ROCK PORT, Missouri — In 1972, Cecil DeMott was 20 years old when he received a letter that he had been drafted into the U.S. Army.
“I knew it was coming,” he says. “What I didn’t know was when.”
President Richard Nixon stopped the draft shortly after, and DeMott says he was the last person in his county, Atchison County, who was drafted and went into the service.
Today, DeMott farms with family in that county, on a Century Farm, in the river bottoms and gorgeous rolling hills of northwest Missouri. He says his military training and experience provided him with skills that can be useful in farming.
“It definitely goes hand in hand,” he says. “In the military, you’ve got to be ready all the time. In farming, you have to have the planter ready to go when the field is ready. Or knowing when to sell, you may have less than 30 days to market your crop and make a profit.”
Of his two years in the Army, DeMott spent 19 months stationed in Würzburg, Germany. It was then West Germany, and DeMott was in the 3rd Infantry Division with soldiers who had to be ready if the Cold War turned into an active military conflict in Europe.
“It was a frontline infantry division,” he says. “If we’d have had a problem with the Eastern Bloc countries, we would’ve been the first ones to respond.”
Würzburg is in the Bavaria region of Germany, and he was part of a transport company, delivering fuel, ammunition, mail and food, so he got to see a lot of the country.
“I knew it was going to be a long way from home,” DeMott says. “But I got to see Europe like a lot of people rarely do. They have excellent food.”
In 1973, DeMott says the 1st Infantry Division came over from Fort Riley, Kansas, and he got to participate in war games and training with them.
“There was a lot of brass walking around, big shots,” he says.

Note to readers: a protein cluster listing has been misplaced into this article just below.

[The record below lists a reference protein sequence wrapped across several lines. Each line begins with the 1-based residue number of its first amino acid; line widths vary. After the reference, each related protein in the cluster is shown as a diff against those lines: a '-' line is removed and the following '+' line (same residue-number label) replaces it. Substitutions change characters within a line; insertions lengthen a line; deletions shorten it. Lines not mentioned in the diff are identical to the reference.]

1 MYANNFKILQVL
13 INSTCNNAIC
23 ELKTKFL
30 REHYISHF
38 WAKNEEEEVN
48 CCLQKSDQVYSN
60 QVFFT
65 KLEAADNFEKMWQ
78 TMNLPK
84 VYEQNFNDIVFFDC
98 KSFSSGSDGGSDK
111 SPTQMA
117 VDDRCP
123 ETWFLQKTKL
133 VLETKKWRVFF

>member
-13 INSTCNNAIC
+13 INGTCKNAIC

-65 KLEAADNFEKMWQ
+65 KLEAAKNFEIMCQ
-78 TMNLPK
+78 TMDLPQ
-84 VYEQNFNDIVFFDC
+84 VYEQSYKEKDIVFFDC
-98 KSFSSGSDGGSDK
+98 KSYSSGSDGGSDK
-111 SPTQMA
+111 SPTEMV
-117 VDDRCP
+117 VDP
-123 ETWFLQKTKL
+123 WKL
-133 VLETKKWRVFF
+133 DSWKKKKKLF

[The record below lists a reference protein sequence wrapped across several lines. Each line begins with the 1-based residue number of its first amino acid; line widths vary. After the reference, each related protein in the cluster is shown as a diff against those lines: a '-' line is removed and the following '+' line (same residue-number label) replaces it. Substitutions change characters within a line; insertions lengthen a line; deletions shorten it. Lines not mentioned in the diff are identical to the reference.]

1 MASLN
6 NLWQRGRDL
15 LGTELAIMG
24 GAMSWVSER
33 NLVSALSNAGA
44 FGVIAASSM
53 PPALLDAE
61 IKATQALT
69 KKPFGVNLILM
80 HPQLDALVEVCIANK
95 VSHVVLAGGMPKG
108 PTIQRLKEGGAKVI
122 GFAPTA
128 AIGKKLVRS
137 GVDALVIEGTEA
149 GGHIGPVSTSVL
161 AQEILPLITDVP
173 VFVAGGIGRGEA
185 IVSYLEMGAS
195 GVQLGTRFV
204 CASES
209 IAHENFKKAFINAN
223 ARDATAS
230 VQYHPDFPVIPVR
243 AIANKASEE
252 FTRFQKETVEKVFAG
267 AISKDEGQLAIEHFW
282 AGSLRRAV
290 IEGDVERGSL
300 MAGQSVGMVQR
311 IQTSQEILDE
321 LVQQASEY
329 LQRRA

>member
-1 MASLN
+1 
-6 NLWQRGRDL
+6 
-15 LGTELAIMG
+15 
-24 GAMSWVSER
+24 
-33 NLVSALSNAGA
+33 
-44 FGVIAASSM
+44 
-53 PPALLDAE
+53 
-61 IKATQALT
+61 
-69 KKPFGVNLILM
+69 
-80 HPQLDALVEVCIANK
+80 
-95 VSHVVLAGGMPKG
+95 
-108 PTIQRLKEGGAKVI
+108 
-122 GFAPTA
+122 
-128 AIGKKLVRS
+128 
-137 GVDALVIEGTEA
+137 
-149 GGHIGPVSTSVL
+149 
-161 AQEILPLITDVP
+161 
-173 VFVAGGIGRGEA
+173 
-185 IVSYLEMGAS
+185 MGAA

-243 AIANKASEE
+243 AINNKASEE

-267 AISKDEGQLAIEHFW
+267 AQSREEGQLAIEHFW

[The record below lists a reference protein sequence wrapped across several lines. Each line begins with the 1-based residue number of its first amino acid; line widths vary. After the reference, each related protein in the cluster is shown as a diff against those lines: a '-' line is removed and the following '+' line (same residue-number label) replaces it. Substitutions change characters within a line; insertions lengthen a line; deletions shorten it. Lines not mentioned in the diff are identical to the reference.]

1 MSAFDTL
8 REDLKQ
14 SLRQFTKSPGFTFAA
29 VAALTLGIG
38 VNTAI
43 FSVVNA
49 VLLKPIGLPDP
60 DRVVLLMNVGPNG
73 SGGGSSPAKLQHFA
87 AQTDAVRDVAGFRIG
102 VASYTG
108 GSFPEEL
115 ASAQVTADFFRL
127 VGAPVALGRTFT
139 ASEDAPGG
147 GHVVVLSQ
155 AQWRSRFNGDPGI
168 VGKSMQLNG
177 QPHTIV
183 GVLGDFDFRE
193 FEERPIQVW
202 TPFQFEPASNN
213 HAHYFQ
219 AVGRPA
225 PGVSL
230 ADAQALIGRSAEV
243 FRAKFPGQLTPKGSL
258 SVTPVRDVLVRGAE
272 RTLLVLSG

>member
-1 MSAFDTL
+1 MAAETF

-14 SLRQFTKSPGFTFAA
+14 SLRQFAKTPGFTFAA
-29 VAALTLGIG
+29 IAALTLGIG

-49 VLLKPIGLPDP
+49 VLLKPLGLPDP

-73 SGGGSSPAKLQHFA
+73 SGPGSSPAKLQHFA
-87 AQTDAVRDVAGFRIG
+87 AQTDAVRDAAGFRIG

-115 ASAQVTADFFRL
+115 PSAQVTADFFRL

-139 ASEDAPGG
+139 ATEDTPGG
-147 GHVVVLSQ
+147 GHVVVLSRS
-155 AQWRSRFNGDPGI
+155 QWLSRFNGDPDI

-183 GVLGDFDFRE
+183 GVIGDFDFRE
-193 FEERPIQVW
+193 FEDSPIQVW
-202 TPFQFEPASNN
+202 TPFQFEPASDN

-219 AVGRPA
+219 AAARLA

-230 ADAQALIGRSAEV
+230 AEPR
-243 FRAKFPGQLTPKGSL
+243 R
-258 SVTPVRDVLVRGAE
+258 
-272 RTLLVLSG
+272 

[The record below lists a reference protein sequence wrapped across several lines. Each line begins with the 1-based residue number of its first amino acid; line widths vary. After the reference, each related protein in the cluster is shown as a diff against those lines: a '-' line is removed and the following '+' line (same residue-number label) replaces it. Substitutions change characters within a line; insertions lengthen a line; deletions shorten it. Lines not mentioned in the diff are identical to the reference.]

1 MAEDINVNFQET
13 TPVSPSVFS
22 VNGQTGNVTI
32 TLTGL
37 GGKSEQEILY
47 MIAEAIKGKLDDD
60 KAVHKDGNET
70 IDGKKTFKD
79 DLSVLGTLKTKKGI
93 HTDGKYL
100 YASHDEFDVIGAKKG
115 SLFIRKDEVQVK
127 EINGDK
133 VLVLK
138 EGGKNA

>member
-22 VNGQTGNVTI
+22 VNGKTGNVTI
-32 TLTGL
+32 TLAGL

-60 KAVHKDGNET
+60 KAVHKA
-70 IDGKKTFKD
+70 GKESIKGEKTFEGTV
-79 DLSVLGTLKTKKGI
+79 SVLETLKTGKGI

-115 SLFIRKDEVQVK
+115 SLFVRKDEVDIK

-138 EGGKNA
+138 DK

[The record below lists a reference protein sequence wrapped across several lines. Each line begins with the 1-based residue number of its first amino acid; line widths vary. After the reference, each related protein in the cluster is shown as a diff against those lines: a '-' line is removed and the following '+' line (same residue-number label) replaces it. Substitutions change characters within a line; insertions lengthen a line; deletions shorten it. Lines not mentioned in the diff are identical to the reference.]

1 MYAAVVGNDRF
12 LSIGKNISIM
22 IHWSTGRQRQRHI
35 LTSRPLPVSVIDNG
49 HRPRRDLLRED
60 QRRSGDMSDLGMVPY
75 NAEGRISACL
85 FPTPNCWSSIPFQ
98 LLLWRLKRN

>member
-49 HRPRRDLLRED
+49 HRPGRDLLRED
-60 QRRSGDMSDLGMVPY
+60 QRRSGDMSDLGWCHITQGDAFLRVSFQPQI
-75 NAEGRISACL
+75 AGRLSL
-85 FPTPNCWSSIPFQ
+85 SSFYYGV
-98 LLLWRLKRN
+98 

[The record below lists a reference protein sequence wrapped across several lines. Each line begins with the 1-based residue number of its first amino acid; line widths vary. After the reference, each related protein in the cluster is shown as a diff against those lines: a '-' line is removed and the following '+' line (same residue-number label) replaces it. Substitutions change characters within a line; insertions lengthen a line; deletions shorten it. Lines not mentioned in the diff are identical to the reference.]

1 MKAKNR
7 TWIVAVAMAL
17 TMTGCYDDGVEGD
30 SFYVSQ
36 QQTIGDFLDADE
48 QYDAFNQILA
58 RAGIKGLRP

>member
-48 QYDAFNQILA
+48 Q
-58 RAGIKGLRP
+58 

Overall, DeMott says he enjoyed the experience, although it was a reminder that during the Cold War, there was always the threat of the tensions between the United States and the Soviet Union escalating into battle.
“You felt comfortable,” DeMott says. “But you always felt in the back of your mind, that the Cold War could (become an armed conflict).”
While he is proud to have served his country, DeMott recalls at the time also being somewhat disappointed he had to put his regular life on hold to go overseas.
“I was kind of bummed out I had to go do that and a lot of other people didn’t,” he says. “But when I came back and looked back on it, it was an eye-opening experience. It was very educational.”
Continuing to learn has long been a big part of DeMott’s life, including serving on the Missouri Soybean Merchandising Council board and as chairman of its research committee. He also works as a Missouri representative to the North Central Soybean Research Project.
“It’s been a great experience,” he says. “I’ve met a lot of fantastic people.”
The checkoff-funded research addresses a wide range of topics, including new uses and new markets for soybeans, as well as improving yield and tackling a number of challenges to soybeans, including soybean cyst nematode, which DeMott says is a key obstacle right now.
“I think right now it’s SCN,” he says. “That’s the big, silent robber of yield. Resistance is starting to break down. They’re making headway, but it’s slow going.”
DeMott extends that push for knowledge and analytical approach to his farming operation. He listens each week to weather outlooks and has charts to help him evaluate the current supply situation and know at what prices to try to market his crops. He watches trends in stocks and usage rates.
“I’m kind of an information freak,” he says. “The question of how do you know when to sell, I’ve had to educate myself of that. In this ballgame, there’s something to learn every day.”
Years ago, DeMott’s Army experience helped him learn and grow. He says it was a very valuable experience for his life.
“It’s an experience I wouldn’t take a million dollars for,” he says.